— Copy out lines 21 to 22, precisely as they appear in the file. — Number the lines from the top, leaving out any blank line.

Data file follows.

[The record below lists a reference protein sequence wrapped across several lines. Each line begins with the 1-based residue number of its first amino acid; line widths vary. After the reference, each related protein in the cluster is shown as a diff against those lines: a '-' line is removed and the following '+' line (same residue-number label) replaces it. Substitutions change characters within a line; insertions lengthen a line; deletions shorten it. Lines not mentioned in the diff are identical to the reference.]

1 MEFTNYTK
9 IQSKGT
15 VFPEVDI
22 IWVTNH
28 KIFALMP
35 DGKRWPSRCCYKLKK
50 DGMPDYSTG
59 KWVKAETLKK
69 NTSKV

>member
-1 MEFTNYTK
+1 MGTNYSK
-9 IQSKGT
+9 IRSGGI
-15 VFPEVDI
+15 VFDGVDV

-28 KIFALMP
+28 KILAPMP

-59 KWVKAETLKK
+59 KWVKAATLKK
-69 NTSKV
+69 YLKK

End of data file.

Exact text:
+59 KWVKAATLKK
-69 NTSKV